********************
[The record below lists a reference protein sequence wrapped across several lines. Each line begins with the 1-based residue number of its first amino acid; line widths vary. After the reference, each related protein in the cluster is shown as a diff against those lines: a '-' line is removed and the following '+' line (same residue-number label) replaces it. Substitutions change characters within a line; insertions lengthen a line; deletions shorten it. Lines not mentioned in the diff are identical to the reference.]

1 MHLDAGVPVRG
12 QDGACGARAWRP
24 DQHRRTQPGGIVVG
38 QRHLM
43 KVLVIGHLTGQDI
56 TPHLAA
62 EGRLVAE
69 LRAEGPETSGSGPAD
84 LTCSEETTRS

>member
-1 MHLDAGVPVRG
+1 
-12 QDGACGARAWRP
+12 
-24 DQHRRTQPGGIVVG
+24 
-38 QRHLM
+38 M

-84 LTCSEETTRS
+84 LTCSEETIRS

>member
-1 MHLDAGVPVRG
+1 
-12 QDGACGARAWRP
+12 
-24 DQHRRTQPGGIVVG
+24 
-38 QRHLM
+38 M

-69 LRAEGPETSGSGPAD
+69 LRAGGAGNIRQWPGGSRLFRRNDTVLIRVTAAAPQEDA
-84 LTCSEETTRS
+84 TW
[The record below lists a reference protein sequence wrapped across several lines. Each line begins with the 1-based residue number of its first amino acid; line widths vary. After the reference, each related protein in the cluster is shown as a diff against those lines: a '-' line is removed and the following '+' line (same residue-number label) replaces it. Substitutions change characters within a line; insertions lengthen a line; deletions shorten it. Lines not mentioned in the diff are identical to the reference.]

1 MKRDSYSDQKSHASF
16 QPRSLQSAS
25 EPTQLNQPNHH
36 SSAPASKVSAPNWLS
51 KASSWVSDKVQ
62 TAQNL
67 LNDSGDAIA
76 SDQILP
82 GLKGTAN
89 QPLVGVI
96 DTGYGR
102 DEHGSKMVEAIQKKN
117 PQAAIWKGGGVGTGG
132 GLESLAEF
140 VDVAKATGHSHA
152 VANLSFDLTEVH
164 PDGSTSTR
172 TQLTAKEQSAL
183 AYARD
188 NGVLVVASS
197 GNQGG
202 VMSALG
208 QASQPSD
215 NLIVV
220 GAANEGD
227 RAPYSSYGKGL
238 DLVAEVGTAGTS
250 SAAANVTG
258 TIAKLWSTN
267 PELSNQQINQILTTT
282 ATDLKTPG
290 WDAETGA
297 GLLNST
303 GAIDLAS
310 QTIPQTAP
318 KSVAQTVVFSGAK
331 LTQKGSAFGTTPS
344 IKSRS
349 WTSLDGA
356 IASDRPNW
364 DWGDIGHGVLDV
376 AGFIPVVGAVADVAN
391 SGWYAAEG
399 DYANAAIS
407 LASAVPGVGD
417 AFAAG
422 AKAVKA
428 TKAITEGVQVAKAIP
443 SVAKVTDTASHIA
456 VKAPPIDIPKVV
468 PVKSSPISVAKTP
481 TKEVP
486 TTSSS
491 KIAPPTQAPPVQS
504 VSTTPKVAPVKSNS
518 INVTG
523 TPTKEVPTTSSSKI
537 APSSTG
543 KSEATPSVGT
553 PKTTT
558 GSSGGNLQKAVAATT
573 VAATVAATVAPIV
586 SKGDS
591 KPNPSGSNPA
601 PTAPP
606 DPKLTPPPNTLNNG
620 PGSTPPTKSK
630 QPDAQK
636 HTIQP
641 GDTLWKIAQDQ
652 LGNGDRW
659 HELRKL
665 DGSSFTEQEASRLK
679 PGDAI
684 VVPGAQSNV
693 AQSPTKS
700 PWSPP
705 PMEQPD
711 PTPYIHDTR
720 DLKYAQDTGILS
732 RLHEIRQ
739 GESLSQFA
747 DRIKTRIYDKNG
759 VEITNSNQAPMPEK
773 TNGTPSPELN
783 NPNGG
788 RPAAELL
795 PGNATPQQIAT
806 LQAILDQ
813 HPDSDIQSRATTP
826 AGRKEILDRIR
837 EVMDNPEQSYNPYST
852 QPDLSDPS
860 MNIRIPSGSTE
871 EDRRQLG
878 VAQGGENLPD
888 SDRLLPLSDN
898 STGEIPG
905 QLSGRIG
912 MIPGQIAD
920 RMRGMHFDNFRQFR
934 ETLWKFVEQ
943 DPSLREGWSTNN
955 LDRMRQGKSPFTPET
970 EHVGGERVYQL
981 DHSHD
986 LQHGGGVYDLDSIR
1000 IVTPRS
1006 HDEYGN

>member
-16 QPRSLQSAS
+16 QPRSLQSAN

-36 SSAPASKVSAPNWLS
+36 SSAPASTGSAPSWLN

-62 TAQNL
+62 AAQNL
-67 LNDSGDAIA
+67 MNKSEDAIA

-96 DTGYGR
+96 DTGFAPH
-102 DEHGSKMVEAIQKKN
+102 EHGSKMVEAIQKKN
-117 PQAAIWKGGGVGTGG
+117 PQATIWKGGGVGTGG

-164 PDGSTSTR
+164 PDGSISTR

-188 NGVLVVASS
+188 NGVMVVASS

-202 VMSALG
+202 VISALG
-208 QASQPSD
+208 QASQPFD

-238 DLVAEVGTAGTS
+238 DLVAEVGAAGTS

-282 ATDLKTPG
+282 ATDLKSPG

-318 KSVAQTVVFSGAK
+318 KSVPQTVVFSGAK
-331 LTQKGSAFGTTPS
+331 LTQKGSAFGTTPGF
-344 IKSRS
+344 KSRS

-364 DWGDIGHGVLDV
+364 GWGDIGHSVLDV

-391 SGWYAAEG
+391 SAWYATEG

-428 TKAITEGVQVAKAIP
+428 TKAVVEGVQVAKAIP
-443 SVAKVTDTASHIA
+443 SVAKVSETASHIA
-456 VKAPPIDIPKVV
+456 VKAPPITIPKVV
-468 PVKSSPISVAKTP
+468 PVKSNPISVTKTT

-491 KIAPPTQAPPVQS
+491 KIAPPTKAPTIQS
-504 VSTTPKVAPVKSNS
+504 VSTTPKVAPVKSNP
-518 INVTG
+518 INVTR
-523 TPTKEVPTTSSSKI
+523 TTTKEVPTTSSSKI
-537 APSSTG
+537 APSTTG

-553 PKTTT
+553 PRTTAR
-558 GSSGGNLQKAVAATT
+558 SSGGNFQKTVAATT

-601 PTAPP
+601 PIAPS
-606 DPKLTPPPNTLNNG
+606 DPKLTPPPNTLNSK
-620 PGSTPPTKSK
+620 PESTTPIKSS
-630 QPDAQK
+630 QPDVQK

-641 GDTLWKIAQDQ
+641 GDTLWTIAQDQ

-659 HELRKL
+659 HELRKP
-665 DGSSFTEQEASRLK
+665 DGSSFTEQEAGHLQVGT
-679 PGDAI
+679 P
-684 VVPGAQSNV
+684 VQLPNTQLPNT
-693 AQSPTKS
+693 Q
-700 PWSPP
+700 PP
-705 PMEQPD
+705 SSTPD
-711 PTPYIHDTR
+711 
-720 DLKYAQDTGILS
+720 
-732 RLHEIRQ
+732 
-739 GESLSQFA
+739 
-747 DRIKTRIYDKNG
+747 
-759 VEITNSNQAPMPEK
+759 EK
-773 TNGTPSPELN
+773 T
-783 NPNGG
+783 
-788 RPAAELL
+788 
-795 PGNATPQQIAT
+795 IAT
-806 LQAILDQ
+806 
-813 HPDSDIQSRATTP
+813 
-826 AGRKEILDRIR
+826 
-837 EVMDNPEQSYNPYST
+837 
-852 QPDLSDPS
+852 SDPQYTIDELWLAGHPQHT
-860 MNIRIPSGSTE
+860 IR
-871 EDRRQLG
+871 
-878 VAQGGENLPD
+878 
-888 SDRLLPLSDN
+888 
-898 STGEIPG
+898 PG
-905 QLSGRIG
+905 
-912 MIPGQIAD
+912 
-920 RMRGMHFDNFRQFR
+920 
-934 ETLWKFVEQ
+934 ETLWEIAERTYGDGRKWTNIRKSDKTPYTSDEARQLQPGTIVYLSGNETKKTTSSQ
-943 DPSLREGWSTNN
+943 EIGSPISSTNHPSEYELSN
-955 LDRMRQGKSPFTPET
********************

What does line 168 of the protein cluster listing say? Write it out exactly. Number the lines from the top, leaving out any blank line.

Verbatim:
-238 DLVAEVGTAGTS